An army of tiny robots scuttling about inside your mouth cleaning your teeth. It's a disquieting thought, and yet it might be one of the most effective ways to deal with the sticky bacterial biofilms that coat our choppers – as well as water pipes, catheters and other tough-to-clean items.

Run your tongue around your teeth and enjoy the feeling of the biofilms that are pretty much always coating them. Biofilms are little communities of micro-organisms, bacterial and otherwise, that gather together, sticking their cell walls together and bonding themselves to surfaces in three-dimensional structures, scaffolded together with all sorts of claggy polymers. They've been described as little microbe cities, functioning as tiny co-ordinated communities.

They form all over the place – not just in our mouths as dental plaque, but on your dirty dishes, on rocks, in pipes, surgical equipment, anywhere liquid and microbes meet – and when bacteria gang up in these gloopy films, they can become far more resistant to antibiotics than usual.

And they're tough to break – hence why dentists have to spend so much time scraping away at plaque deposits on your teeth in a fiddly and uncomfortable process that's probably about as much fun for the dentist as it is for the patient.

Send in the micro-robots, then! Researchers from the University of Pennsylvania's School of Dental Medicine and School of Engineering and Applied Science have teamed up in an inter-disciplinary study to investigate how tiny plough-like robots can be used to break up biofilms and clean a range of different surfaces.

The uPenn solution uses iron-oxide nanoparticles, and is the result of engineering and dental teams serendipitously bumping into each other and finding out they were working on complementary projects. The engineers had been using iron-oxide nanoparticles to build tiny micro-robots they could control remotely using magnetic fields, and the dental team had figured out that iron-oxide particles can catalyze a reaction that activates hydrogen peroxide, releases free radicals, kills even the most antibiotic-resistant bacteria and breaks up biofilms.

One team had the robotics, then, and the other had a job perfectly suited to that type of robot, so a collaborative study ensued in which this curious combination of engineers and scientists developed what they called Catalytic Antimicrobial Robots, or CARs – little iron-oxide nanoparticles molded into helicoid shapes – and tested how well they worked in biofilm-busting applications.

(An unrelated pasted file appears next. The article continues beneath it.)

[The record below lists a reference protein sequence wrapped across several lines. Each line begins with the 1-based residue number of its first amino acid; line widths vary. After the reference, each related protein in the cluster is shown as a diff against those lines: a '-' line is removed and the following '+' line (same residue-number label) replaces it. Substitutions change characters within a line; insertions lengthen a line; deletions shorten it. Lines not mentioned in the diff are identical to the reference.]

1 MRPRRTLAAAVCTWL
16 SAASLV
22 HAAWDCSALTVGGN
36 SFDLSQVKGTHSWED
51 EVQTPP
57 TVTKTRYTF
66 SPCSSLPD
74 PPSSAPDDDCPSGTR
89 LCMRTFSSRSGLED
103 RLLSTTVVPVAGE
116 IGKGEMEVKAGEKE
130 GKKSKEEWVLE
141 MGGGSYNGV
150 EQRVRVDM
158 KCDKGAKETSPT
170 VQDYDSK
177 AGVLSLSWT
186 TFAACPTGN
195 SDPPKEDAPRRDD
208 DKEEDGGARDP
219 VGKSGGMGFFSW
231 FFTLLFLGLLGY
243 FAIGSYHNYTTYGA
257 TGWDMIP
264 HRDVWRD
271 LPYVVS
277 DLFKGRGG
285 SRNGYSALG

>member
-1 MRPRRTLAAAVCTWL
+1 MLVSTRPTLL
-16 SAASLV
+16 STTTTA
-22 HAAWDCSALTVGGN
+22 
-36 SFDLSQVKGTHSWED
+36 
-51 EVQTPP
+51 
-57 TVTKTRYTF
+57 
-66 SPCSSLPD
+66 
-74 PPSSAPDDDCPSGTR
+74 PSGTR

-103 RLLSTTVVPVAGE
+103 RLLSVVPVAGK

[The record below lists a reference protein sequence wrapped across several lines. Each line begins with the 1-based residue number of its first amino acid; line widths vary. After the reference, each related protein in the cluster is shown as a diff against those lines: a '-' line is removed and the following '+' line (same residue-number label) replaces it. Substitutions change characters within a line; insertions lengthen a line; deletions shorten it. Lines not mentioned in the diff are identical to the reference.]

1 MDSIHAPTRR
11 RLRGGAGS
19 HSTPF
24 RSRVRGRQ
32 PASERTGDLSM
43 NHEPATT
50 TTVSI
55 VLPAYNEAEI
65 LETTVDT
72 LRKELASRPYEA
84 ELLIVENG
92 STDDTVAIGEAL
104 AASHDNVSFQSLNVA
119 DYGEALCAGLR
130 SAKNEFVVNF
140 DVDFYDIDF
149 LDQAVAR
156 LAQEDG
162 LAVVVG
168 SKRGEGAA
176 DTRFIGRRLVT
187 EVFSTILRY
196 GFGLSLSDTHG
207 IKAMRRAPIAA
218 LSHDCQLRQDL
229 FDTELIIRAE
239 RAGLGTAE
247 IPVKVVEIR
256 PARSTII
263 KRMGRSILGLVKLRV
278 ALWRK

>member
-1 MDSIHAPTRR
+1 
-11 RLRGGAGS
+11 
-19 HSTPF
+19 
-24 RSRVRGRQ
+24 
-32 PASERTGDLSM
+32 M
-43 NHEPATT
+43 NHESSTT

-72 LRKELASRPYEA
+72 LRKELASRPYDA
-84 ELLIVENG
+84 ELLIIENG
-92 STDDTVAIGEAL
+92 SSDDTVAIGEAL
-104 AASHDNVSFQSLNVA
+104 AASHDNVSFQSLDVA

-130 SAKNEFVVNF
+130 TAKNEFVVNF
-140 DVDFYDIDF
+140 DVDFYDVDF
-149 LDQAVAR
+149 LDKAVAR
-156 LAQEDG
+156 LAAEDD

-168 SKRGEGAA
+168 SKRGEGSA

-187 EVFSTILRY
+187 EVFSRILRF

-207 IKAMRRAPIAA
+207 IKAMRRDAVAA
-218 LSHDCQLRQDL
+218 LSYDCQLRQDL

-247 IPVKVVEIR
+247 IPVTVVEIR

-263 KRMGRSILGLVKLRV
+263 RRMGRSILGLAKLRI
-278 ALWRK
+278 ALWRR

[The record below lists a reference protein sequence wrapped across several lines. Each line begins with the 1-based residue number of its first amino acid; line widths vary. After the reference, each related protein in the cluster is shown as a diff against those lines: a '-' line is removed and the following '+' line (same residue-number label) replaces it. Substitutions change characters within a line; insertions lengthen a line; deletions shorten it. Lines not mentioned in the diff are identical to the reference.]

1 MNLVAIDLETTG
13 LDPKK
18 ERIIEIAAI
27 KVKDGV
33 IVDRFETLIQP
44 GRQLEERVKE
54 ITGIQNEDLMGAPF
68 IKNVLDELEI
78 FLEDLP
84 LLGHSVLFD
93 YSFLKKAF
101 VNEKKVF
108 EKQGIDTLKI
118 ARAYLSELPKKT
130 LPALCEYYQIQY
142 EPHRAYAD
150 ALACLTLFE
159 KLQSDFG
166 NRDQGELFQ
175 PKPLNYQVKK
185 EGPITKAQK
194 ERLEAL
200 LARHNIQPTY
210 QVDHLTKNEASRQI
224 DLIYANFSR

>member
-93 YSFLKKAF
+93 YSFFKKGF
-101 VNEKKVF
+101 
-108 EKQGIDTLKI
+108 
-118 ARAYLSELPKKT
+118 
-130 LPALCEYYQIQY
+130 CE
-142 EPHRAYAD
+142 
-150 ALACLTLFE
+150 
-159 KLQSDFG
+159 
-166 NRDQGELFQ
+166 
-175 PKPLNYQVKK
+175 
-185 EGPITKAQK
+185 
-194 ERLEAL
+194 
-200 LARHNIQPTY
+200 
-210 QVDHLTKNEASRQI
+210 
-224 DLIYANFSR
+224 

In short, they worked very well. The team suspended their CARs in a solution and steered them around magnetically to precision-clean both flat glass surfaces and enclosed glass tubes. The micro-robots not only degraded and broke up the biofilm, they also dragged the degraded gunk out with them, leaving no trace of biofilm behind.

Emboldened by success, the team moved on to a human tooth, and found that not only were they able to effectively clean the outside surface very effectively, but they could also clean out tough-to-access areas like the isthmus of the tooth – a channel in between root canals that biofilms love, and which is very hard to clean using traditional methods. What's more, when you break these biofilms right down and clear out all their building materials, it makes it substantially harder for new biofilms to begin forming.

"Existing treatments for biofilms are ineffective because they are incapable of simultaneously degrading the protective matrix, killing the embedded bacteria, and physically removing the biodegraded products," says Hyun (Michel) Koo, of uPenn's School of Dental Medicine. "These robots can do all three at once very effectively, leaving no trace of biofilm whatsoever."

Where to from here? In order to get these things into clinical use, the team has begun working with the Penn Center for Health, Devices and Technology, which is designed to help bring new health technologies into clinical applications with business mentorship and resource support. The team also says their system could find applications in reducing the risk of contamination of implants and keeping water pipes and catheters clean.

So it may not be too long before dentists can put away the scraping tools and start deep-cleaning your teeth just by filling your mouth up with liquid and steering a team of CARs around the place magnetically. It'll be a longer-lasting, more effective clean, and if they miss the fun of asking you questions when you've got your mouth held open, I guess they can just ask you while your mouth's full of robot water instead.

The study has been published in Science Robotics.

View gallery - 2 images